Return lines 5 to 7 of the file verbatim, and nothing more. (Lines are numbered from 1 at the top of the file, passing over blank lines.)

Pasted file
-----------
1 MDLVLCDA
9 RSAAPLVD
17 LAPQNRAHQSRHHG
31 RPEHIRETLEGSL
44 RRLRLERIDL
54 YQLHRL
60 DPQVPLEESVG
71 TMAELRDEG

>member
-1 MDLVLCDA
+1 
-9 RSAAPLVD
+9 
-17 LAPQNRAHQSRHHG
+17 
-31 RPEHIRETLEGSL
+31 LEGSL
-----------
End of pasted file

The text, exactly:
44 RRLRLERIDL
54 YQLHRL
60 DPQVPLEESVG